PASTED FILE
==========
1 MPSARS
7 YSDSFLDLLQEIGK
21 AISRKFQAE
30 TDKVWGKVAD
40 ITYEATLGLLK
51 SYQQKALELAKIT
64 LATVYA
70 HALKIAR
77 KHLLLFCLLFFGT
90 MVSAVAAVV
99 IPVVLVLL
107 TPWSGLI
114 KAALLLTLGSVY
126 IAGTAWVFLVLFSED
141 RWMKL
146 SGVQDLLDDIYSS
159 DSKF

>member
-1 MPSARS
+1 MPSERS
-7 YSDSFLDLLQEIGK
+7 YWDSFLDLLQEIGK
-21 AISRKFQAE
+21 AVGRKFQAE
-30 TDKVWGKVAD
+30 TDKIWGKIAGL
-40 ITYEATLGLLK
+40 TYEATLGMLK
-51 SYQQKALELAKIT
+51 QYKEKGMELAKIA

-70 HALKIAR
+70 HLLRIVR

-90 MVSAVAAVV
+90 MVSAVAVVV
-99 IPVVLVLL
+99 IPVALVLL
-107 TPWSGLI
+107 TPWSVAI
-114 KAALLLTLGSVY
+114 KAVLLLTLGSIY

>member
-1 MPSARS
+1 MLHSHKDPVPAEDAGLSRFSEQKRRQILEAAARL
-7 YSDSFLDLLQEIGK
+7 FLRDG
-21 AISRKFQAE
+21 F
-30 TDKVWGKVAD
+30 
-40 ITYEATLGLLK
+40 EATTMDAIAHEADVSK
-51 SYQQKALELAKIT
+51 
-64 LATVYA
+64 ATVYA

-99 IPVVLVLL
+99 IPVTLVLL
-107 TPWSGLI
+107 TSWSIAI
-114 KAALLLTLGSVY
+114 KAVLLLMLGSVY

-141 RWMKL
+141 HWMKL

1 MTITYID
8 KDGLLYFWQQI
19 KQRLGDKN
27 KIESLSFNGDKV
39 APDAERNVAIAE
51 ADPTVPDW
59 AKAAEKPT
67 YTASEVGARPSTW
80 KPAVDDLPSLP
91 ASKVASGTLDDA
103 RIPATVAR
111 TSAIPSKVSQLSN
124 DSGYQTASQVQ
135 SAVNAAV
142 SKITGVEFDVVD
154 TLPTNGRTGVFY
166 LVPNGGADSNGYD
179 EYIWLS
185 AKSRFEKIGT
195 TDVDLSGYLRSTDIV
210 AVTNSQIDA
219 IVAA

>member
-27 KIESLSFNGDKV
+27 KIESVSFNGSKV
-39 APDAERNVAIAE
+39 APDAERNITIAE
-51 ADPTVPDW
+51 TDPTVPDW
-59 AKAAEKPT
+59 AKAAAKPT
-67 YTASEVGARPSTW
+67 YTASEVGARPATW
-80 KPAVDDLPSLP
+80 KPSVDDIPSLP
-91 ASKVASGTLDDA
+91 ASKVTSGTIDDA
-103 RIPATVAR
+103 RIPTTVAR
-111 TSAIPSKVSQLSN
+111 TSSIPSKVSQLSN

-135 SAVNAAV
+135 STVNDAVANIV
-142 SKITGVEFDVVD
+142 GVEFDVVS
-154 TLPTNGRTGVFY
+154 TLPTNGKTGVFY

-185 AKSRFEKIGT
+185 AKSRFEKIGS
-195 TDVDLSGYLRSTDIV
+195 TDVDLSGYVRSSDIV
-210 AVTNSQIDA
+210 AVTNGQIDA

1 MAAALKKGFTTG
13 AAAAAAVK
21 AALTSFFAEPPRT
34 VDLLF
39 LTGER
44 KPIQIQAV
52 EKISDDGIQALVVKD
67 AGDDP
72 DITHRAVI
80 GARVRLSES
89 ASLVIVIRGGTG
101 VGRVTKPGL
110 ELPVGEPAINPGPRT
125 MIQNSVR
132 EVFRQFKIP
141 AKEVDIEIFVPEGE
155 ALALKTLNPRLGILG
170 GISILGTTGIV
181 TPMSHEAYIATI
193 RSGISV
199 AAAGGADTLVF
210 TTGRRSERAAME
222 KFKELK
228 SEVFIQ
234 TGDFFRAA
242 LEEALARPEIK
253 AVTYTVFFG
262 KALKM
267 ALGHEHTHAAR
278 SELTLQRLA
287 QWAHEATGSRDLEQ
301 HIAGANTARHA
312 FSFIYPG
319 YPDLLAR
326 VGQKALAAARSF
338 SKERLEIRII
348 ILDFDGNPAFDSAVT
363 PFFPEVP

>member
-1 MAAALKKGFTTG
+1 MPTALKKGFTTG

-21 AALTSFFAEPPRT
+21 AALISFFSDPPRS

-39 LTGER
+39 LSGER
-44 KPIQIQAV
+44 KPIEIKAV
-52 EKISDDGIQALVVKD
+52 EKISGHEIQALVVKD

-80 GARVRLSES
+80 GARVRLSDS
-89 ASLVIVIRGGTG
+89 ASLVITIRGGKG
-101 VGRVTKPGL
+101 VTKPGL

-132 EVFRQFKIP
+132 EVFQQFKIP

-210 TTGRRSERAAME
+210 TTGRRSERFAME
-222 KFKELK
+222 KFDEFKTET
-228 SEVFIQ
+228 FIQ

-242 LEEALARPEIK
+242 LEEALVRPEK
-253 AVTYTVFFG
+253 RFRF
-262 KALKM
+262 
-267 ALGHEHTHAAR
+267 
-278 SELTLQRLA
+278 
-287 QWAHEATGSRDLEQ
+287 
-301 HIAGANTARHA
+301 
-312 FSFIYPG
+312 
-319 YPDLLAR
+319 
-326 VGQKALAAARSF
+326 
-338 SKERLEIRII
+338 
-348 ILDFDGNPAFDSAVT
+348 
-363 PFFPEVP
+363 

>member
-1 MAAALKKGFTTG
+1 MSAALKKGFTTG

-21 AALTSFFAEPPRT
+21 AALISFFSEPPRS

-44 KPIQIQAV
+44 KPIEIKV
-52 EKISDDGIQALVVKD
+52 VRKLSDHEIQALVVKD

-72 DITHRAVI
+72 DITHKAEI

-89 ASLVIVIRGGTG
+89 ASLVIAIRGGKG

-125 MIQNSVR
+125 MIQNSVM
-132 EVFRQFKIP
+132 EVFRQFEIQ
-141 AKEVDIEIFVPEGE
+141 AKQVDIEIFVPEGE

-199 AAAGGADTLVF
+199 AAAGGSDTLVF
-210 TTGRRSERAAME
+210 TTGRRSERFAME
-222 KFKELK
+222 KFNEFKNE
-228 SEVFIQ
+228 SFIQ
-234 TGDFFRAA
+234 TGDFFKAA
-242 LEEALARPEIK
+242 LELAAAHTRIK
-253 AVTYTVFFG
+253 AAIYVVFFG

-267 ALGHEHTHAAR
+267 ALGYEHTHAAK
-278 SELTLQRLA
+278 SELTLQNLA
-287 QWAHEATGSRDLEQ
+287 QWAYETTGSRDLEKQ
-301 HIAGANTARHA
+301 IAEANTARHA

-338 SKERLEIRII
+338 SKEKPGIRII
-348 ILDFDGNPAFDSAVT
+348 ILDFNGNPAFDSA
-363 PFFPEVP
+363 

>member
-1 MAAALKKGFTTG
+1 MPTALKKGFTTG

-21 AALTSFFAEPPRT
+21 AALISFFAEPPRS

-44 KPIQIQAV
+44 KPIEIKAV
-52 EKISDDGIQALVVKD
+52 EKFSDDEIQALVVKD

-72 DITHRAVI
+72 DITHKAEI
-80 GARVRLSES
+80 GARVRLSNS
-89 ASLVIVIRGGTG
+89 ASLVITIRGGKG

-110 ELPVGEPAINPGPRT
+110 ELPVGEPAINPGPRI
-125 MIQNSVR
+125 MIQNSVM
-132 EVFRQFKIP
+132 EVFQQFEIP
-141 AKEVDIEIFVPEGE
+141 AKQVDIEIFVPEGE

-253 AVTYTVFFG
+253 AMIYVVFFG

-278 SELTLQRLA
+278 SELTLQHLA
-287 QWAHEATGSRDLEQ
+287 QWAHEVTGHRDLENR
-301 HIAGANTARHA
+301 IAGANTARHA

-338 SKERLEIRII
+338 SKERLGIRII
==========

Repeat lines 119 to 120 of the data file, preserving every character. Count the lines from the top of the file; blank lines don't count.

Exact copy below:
21 AALTSFFAEPPRT
34 VDLLF